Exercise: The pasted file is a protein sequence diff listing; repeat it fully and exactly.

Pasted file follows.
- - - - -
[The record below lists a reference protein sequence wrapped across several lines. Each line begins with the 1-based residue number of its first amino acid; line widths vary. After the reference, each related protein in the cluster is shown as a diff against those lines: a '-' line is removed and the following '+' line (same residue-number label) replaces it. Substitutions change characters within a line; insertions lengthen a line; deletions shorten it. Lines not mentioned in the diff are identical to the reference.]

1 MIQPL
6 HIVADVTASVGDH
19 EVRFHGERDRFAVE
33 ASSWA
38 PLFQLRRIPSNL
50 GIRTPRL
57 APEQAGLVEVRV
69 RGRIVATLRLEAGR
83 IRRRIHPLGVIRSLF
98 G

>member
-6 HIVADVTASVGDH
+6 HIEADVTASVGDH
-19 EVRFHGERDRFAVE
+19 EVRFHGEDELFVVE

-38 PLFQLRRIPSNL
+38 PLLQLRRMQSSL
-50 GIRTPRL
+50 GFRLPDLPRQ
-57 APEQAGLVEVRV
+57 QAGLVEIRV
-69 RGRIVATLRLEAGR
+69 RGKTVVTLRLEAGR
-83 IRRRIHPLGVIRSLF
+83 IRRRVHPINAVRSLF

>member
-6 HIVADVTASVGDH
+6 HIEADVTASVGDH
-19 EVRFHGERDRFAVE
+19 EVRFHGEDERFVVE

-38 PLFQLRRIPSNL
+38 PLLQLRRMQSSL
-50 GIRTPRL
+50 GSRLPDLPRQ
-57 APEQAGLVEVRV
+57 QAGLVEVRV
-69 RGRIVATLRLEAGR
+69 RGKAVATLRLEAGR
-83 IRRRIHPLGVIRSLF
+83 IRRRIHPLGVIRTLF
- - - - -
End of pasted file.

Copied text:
[The record below lists a reference protein sequence wrapped across several lines. Each line begins with the 1-based residue number of its first amino acid; line widths vary. After the reference, each related protein in the cluster is shown as a diff against those lines: a '-' line is removed and the following '+' line (same residue-number label) replaces it. Substitutions change characters within a line; insertions lengthen a line; deletions shorten it. Lines not mentioned in the diff are identical to the reference.]

1 MIQPL
6 HIVADVTASVGDH
19 EVRFHGERDRFAVE
33 ASSWA
38 PLFQLRRIPSNL
50 GIRTPRL
57 APEQAGLVEVRV
69 RGRIVATLRLEAGR
83 IRRRIHPLGVIRSLF
98 G

>member
-6 HIVADVTASVGDH
+6 HIEADVTASVGDH
-19 EVRFHGERDRFAVE
+19 EVRFHGEDELFVVE

-38 PLFQLRRIPSNL
+38 PLLQLRRMQSSL
-50 GIRTPRL
+50 GFRLPDLPRQ
-57 APEQAGLVEVRV
+57 QAGLVEIRV
-69 RGRIVATLRLEAGR
+69 RGKTVVTLRLEAGR
-83 IRRRIHPLGVIRSLF
+83 IRRRVHPINAVRSLF

>member
-6 HIVADVTASVGDH
+6 HIEADVTASVGDH
-19 EVRFHGERDRFAVE
+19 EVRFHGEDERFVVE

-38 PLFQLRRIPSNL
+38 PLLQLRRMQSSL
-50 GIRTPRL
+50 GSRLPDLPRQ
-57 APEQAGLVEVRV
+57 QAGLVEVRV
-69 RGRIVATLRLEAGR
+69 RGKAVATLRLEAGR
-83 IRRRIHPLGVIRSLF
+83 IRRRIHPLGVIRTLF